Thank you for coming to my "One-Line Legacies" workshop at the 2019 American Farm Bureau Federation in New Orleans! Here is the one-page guide to writing your local Farm Bureau history:
I've always heard a good writer is a good reader. Here are a few of the books I read through the process of writing this year that inspired me. These books have coached me through the writing process, showed me how to craft a more interesting phrase and inspired me to learn what leadership really looks like.
Their words have influenced my research and writing as I worked to capture the Montana Farm Bureau's one-line legacies this year.
LAURA'S READING LIST
“The most important element of a biography is that which we can ‘put to use’ in our own lives.” – All The Wild That Remains: Edward Abbey, Wallace Stegner, and the American West by David Gessner
"'That’s interesting.' If you find yourself saying it, pay attention and follow your nose. Trust your curiosity to connect with the curiosity of your readers.” – On Writing Well: The Classic Guide to Writing Nonfiction by William Zinsser.
“The city became for me the ideal of what I wanted to be as a grownup. Friendly but never gushing, cool but not frigid or distant, distinguished without the awful stiffness.” – I know Why The Caged Bird Sings by Maya Angelou
“We don’t derive strength from our rugged individualism, but rather from our collective ability to plan, communicate and work together.” – Braving the Wilderness by Brene Brown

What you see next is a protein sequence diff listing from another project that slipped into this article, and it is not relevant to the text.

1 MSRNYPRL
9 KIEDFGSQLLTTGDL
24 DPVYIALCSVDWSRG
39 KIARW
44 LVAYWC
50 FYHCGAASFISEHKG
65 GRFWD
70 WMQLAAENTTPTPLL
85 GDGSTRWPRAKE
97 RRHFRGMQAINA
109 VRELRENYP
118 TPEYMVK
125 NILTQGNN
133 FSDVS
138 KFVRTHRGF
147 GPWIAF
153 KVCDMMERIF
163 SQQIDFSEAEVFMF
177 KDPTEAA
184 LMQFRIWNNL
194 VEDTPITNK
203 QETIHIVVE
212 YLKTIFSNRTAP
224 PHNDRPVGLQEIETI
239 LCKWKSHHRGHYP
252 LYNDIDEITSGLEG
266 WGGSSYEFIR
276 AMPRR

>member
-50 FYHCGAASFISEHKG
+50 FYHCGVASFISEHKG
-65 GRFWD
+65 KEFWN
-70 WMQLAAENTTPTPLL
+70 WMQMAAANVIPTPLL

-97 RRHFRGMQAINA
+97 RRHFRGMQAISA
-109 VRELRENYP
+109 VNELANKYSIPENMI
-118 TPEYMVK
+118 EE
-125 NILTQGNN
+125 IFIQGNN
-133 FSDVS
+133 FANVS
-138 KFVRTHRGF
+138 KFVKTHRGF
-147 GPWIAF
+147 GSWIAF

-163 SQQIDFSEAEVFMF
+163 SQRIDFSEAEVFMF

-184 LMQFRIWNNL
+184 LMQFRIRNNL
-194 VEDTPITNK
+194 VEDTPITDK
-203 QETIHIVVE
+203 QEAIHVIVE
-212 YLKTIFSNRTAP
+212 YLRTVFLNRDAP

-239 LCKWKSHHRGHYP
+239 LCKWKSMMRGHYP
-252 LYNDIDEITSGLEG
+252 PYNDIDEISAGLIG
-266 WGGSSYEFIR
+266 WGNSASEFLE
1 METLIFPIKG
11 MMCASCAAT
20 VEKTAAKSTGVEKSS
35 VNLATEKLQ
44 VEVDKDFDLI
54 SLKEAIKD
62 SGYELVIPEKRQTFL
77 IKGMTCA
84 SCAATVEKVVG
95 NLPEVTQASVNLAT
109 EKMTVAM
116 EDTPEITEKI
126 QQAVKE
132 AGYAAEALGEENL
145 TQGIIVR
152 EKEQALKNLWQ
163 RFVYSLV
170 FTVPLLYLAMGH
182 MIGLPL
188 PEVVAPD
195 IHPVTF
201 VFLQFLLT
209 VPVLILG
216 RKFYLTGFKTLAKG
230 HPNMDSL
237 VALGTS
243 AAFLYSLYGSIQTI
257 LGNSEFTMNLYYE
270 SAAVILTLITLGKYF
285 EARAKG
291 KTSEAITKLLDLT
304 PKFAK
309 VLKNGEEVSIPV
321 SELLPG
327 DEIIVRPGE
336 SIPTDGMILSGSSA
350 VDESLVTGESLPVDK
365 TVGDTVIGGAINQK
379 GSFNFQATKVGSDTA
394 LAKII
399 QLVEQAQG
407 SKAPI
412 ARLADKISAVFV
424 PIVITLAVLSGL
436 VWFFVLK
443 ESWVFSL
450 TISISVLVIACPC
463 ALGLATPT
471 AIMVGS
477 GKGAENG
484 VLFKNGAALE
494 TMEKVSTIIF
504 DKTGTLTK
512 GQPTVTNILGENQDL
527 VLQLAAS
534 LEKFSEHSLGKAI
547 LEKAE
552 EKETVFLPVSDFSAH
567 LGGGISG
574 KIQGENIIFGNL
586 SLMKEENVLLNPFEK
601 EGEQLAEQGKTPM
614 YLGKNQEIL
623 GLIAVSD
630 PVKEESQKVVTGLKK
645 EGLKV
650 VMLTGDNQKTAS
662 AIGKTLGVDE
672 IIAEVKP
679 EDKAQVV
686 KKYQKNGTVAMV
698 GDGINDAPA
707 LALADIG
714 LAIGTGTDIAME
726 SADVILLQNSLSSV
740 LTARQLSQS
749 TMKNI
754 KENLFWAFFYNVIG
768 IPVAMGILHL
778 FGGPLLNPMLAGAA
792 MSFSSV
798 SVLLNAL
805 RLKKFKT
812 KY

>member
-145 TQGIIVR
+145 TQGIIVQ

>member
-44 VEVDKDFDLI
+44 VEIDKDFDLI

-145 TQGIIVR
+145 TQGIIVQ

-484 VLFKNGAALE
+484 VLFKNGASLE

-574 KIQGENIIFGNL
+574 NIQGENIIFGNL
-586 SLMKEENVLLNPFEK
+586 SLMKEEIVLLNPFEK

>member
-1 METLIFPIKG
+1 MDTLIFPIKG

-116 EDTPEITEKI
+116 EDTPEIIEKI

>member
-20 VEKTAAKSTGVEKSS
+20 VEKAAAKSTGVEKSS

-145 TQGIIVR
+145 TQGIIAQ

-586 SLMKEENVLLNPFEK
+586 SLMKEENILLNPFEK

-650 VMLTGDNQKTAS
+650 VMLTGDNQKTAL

"Social bonds are reinforced during disasters, when people are overwhelmingly devoting energy toward the good of the community rather than just themselves." "When there is no survival outside of group survival, social bonds tighten." "All the praise in the world means nothing if that person doesn’t feel valued." "The trick is to convince people they have more in common than they have in conflict." "Acting in a tribal way simply means being willing to make a substantive sacrifice for your community, your neighborhood, your workplace, your nation." – Tribes: on Homecoming and Belonging by Sebastian Junger
“Ranching is the art of protecting one’s chosen creatures in a brutal world. … this sometimes meant spilling blood, but more often demanded perfect attention and a depth of care.” – Badluck Way: A Year on the Ragged Edge of the West by Bryce Andrews
“Cultivate a concentration so intense that there is no attention left over to think of anything irrelevant or to worry about problems.” — Deep Work: Rules for Focused Success in a Distracted World by Cal Newport
“Hope is eternal.” Against the Odds: A path forward for rural America by Bruce Vincent
“Stories are nothing. The process is everything. Be patient with yourself. Professional writers are often confused. It goes with the territory.” – Writing for Story:Craft secrets for dramatic non-fiction by Jon Franklin
"Doing business is a lot like dating. Facts and qualities might get an introduction, but only shared values will establish a long-term, trusting relationship.” – Start with WHY: How great leaders inspire everyone to take action by Simon Simek.
“Can you imagine coming to the end of your life, surrounded by people who love you, just to realize they never really knew you?” – Scary Close: Dropping to act to find true intimacy by Don Miller
LOVE DOES – All of it. By Bob Goff
Thank you again for coming to the workshop. I can't wait to hear the stories you find to write your Farm Bureau history!